(ii) identifying and channelling interest and capabilities among staff when it comes to interdisciplinary and transdisciplinary cooperation, particularly given that collaboration and utilisation are weakly promoted in the prevailing merit system;
(iii) international North-South collaboration, which requires relevance and mutual interest, as well as creativity, persistence, and financial resources to overcome physical hurdles;
(iv) contextual differences between regions and countries, that affect the interlinkages between different goals and their targets.
An obvious example is the discussion around economic growth, where a clear distinction must be made between the Western hemisphere vs. the Global South. In LDCs, economic growth is a necessity to alleviate poverty and hunger, whereas in high-income countries, it is rather a matter of responsible consumption and production, and systemic transformations for a sustainable future.
However, the challenges so far have been more than balanced by a heightened sense of purpose and the excitement of new constellations among the participating researchers. Through the work of the SDG 8 Initiative, a multidisciplinary, international community of researchers is under development. The literature reviews thus far show interesting results and tangible measures that have potential value at policy level, demonstrating the vast amount of knowledge available. This points to the importance of transdisciplinary collaboration in academia, in order to contribute to the realisation of the 2030 Agenda. It also suggests that there is much that researchers can do to be part of the transition to a more sustainable world by ‘rolling up their sleeves’, compiling knowledge already at hand, scrutinising it the way academics should, and presenting it in a way that is apprehensible to policymakers and practitioners.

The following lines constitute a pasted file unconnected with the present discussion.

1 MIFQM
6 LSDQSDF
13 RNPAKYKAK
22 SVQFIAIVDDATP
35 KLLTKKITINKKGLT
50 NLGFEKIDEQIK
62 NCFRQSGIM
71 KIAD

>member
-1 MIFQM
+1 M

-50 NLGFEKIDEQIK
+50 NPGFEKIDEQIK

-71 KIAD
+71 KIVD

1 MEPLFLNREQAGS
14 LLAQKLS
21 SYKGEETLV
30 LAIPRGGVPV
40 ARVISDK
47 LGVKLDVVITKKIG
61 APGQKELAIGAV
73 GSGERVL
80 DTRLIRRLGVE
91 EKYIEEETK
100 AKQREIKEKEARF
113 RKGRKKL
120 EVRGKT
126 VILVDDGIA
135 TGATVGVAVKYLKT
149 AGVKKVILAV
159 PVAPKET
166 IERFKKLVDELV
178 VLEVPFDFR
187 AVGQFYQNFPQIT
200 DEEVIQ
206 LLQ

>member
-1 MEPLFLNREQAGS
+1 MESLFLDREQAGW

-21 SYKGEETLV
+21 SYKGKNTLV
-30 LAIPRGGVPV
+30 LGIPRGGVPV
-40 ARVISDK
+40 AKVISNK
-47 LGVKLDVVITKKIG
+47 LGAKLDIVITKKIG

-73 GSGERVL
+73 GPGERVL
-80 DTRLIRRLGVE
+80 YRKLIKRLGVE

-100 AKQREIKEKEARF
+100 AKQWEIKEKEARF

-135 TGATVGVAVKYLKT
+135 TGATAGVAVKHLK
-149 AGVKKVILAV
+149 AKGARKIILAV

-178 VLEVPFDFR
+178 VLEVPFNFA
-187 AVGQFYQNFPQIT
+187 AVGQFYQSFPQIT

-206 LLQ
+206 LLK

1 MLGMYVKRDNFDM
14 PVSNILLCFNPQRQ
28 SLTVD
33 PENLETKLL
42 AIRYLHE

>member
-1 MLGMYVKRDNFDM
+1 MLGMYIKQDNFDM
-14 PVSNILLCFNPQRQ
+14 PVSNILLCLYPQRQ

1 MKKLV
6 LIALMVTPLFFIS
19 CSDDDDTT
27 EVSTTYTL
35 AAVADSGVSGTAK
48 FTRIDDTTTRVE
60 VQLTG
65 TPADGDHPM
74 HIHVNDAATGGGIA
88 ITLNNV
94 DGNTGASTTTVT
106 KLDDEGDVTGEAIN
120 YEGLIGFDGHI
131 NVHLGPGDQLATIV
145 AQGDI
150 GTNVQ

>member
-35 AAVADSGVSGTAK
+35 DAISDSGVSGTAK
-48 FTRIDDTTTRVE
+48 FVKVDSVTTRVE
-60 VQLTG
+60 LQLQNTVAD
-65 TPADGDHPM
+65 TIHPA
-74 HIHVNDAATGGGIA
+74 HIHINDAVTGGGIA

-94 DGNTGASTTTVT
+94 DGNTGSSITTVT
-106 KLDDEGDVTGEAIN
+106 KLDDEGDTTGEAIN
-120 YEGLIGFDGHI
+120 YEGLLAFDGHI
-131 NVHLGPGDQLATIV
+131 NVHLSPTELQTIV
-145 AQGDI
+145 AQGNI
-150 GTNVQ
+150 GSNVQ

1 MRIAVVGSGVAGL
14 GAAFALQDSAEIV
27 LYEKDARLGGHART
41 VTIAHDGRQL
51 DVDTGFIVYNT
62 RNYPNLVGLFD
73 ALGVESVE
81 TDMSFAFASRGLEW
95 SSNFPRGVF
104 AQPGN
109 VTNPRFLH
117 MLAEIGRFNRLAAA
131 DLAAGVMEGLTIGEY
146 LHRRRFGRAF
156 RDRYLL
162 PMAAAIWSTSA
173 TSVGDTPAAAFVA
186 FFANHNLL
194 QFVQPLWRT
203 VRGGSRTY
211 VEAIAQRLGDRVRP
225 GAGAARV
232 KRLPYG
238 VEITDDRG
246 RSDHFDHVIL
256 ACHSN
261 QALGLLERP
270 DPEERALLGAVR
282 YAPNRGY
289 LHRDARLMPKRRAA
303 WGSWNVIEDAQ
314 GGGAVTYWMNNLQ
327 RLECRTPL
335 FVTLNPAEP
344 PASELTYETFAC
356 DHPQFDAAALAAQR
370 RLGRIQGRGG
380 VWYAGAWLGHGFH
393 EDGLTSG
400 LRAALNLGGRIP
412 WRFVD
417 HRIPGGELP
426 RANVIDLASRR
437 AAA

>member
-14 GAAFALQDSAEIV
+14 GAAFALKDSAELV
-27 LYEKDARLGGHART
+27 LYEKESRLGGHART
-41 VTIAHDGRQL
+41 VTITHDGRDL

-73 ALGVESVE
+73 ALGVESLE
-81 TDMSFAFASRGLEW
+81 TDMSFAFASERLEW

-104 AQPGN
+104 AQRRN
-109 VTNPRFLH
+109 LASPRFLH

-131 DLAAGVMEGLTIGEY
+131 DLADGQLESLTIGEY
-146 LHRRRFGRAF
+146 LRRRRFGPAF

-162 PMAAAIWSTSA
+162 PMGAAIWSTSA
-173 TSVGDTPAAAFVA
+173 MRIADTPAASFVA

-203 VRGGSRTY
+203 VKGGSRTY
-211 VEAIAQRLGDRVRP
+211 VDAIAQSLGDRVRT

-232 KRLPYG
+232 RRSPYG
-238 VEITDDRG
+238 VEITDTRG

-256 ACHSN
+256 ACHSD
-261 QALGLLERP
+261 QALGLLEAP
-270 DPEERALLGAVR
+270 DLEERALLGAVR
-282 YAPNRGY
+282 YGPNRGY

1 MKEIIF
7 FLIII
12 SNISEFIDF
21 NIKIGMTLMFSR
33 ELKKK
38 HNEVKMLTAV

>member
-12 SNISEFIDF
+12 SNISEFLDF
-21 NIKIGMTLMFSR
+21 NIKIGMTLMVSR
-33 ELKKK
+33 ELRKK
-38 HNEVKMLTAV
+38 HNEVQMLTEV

The year ahead includes a second international research conference on SDG 8 at SBEL in Gothenburg, as well as research-to-policy workshops, likely to take place in Africa in the autumn.
See more articles from Vol.16 Issue 02 – GRLI.